What in a nutshell, is the idea behind the Pradhan Mantri MUDRA Yojana scheme? On the face of it, getting PSU banks to lend to micro and small enterprises is a win-win idea since these firms typically borrow from unofficial sources at rates as high as 30%; once the loan rates fall to around 10%, the logic is, these firms will be much more viable and will easily be able to repay their loans. Since India has around 6 crore such enterprises that employ around 11 crore people, such targeted intervention will go a long way in creating the jobs the economy so desperately needs.
Pradhan Mantri MUDRA (Micro Units Development and Refinance Agency) Yojana, Finance Minister Arun Jaitley has said, will disburse Rs 1.2 lakh crore this year to around 1.25 crore small businessmen — Rs 24,000 crore has been disbursed to 27 lakh small businesses so far.
What is the catch in the Pradhan Mantri Mudra Yojana?
There is a catch, a big one at that in Pradhan Mantri Mudra Yojana scheme: typically, large banks do not really cater to this segment of borrowers, so how are the non-performing assets (NPAs) that will probably get created be funded, and isn’t this better done by micro finance institutions (MFIs) and small banks who, in any case, target precisely this kind of customer and know better which unit to lend to and which not to?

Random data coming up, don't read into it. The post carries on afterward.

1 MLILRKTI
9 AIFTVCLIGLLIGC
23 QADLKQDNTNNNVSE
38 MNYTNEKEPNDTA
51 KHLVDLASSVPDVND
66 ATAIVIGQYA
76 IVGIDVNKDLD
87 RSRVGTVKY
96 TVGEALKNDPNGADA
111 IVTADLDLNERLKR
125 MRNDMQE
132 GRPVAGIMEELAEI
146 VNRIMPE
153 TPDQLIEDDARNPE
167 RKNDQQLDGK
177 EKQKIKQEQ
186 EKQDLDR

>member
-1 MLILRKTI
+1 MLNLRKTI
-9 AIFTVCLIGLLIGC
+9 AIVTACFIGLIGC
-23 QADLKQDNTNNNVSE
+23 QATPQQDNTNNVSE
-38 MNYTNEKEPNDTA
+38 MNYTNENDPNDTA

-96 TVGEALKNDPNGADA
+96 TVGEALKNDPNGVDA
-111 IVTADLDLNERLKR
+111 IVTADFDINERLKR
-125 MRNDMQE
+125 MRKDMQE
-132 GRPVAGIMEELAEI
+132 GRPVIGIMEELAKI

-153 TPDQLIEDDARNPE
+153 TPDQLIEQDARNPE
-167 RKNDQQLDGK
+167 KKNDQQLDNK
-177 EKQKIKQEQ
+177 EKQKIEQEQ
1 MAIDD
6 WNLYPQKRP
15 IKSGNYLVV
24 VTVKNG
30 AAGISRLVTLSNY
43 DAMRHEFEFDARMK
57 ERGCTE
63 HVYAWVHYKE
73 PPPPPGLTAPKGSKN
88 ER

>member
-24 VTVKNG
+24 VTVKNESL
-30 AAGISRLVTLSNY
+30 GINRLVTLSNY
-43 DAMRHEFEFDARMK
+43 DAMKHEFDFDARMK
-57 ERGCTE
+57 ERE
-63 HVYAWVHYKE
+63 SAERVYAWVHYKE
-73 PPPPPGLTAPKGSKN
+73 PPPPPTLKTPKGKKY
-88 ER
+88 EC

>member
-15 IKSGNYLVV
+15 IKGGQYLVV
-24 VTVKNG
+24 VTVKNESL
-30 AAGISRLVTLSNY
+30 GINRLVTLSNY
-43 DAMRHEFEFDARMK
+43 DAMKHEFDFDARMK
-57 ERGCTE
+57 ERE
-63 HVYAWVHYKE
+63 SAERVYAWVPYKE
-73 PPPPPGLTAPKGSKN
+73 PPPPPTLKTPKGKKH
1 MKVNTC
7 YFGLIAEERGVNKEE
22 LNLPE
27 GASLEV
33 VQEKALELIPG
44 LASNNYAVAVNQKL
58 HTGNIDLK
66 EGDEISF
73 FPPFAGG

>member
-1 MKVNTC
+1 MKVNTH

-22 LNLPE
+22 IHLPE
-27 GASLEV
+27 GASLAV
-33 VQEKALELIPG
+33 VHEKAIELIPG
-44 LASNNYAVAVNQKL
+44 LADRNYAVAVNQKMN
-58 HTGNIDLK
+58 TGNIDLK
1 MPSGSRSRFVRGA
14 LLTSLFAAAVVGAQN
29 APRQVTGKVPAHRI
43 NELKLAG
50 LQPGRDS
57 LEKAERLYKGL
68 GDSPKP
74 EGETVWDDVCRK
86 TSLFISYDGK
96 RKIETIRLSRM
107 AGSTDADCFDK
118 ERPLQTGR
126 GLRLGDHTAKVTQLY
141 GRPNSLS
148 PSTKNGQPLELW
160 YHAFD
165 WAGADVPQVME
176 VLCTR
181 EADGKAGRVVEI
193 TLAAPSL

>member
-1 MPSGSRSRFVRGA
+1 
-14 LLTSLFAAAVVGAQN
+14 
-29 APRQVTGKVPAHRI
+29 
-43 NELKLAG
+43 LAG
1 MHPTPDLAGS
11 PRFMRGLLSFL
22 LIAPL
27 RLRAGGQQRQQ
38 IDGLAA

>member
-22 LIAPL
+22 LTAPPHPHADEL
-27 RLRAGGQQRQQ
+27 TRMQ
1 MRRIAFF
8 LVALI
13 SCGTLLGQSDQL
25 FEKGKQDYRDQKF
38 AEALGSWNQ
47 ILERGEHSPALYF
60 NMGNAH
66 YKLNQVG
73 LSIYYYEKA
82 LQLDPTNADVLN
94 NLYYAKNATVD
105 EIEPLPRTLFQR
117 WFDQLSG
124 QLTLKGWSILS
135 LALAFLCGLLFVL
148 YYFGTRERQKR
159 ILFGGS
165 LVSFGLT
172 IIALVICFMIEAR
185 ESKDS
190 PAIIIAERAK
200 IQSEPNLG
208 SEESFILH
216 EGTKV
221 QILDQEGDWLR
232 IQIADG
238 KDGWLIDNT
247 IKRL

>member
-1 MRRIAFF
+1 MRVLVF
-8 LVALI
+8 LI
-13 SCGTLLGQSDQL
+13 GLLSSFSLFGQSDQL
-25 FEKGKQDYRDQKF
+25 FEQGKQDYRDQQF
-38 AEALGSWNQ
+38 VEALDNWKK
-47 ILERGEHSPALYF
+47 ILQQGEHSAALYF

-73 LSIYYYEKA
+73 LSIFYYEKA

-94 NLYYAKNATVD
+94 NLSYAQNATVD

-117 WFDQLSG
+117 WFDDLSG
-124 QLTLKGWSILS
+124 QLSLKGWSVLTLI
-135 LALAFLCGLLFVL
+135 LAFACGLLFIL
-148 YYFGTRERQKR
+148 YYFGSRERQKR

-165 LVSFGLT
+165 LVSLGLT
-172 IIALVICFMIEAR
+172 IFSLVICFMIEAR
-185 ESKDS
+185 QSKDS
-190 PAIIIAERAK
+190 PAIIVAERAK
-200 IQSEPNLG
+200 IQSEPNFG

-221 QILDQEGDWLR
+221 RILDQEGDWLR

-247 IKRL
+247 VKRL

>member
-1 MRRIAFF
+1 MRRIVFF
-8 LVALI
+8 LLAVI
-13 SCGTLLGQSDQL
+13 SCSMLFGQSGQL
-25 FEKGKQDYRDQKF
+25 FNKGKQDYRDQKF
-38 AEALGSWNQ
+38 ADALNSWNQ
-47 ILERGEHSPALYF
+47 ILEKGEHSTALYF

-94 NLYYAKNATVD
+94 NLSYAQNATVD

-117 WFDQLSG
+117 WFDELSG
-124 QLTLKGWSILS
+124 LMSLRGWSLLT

Indeed, since the government claims there are no calls being made by officials any more to bankers on their lending practices — the government even wants to distance itself from appointments of PSU chiefs through the proposed Banking Board — doesn’t this run contrary to the philosophy?
If MUDRA does not address this set of issues, the Rs 1.2 lakh crore of lending becomes just another form of directed lending that has contributed to the NPA mess banks are in right now. The real test of how well MUDRA works will be when MFIs and small banks start availing of it while lending to micro and small enterprises.